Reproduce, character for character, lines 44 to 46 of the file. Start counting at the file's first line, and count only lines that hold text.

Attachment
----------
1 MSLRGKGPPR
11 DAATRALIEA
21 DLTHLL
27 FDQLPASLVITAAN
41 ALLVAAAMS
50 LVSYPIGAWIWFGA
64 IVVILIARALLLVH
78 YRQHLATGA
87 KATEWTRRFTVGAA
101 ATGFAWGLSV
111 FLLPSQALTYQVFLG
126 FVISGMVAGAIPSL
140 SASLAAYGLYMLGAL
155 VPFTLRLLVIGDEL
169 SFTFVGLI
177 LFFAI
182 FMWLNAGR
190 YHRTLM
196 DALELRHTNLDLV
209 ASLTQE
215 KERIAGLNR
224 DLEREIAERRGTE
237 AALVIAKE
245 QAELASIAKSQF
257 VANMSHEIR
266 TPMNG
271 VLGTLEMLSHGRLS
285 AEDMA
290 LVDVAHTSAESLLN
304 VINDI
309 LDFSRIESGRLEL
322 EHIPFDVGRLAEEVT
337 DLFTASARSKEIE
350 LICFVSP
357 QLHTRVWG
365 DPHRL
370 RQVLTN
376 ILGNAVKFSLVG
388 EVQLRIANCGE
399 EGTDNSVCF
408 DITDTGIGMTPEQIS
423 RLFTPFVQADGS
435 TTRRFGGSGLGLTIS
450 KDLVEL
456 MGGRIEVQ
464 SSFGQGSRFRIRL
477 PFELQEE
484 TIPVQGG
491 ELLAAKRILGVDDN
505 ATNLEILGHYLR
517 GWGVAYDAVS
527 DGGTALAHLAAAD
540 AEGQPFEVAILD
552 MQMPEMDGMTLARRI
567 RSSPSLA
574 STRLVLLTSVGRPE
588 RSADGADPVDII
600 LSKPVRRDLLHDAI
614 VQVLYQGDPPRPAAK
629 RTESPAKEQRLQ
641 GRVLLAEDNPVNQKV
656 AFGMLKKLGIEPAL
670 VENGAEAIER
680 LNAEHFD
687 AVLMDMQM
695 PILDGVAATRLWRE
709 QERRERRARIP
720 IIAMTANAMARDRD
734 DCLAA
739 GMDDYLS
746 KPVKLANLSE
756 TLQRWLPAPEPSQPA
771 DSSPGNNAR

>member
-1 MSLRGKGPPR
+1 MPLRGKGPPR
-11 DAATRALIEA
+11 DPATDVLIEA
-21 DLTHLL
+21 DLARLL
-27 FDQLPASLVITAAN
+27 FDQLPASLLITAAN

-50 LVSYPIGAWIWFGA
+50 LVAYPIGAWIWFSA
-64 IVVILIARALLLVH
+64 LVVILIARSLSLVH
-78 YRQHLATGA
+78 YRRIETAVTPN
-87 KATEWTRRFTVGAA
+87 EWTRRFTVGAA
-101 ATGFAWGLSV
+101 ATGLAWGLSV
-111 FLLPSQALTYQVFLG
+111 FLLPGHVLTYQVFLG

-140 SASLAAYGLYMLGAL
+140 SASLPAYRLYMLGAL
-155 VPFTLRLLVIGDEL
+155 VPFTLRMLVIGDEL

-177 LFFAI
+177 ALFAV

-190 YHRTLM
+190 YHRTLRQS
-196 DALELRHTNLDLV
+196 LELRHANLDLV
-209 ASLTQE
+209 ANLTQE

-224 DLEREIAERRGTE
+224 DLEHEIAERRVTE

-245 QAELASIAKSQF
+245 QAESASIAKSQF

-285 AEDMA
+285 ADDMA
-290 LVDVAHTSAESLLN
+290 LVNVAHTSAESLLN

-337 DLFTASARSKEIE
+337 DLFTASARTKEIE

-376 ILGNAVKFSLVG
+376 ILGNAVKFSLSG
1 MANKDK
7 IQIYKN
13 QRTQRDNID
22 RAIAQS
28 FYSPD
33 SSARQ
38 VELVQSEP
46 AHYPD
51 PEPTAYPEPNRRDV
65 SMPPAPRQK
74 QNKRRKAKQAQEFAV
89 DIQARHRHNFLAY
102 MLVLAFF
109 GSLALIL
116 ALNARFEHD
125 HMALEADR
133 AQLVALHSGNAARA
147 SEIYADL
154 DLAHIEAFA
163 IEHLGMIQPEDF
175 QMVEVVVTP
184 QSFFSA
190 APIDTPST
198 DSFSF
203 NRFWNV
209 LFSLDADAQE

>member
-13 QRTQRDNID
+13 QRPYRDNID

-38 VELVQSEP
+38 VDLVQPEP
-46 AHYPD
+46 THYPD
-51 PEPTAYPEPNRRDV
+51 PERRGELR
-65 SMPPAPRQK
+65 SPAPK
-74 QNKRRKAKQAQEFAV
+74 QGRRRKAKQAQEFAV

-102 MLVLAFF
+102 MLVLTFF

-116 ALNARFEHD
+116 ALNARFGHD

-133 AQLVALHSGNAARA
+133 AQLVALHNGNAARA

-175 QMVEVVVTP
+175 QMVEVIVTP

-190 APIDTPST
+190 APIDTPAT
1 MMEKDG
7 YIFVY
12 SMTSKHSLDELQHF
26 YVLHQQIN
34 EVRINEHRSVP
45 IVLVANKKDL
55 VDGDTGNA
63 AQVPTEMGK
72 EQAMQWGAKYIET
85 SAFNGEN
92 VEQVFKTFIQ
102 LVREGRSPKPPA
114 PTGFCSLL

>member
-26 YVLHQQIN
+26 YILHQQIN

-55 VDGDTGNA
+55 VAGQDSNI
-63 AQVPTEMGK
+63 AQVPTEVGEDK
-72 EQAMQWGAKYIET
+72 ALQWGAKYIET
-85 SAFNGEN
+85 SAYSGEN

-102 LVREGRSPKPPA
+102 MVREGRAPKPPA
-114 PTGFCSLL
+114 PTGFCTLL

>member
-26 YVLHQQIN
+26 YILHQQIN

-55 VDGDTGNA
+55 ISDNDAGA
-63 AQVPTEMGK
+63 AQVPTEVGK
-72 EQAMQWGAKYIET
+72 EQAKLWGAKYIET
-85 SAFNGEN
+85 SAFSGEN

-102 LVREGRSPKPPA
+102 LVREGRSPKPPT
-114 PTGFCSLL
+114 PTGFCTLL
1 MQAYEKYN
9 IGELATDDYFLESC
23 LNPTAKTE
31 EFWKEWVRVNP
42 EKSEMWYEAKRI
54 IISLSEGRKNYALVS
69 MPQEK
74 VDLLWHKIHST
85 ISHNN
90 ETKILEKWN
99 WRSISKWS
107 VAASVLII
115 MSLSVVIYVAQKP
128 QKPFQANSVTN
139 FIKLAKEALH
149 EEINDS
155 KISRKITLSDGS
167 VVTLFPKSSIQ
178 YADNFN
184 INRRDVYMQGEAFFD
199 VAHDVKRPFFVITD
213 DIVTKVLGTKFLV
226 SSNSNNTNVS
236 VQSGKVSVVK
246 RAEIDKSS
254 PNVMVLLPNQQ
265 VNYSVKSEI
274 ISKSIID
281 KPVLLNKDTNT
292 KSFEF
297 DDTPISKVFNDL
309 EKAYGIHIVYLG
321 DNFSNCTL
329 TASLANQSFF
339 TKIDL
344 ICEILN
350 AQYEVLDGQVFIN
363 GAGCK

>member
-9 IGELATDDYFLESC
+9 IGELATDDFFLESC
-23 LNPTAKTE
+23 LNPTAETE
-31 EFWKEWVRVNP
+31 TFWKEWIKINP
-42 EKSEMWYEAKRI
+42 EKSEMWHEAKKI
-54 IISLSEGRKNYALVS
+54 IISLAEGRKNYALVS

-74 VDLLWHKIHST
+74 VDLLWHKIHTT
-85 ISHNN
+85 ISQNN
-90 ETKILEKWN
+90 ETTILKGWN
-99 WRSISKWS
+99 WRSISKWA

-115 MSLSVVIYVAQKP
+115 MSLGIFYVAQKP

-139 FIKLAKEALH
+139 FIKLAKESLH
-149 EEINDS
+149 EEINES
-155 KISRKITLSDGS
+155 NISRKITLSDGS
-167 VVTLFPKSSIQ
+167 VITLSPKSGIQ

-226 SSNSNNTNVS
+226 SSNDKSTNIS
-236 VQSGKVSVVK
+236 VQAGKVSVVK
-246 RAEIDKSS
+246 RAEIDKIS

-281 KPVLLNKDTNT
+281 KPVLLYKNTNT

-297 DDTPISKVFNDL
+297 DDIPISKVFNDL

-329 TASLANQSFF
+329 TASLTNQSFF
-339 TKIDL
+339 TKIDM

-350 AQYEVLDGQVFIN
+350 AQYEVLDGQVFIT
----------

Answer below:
450 KDLVEL
456 MGGRIEVQ
464 SSFGQGSRFRIRL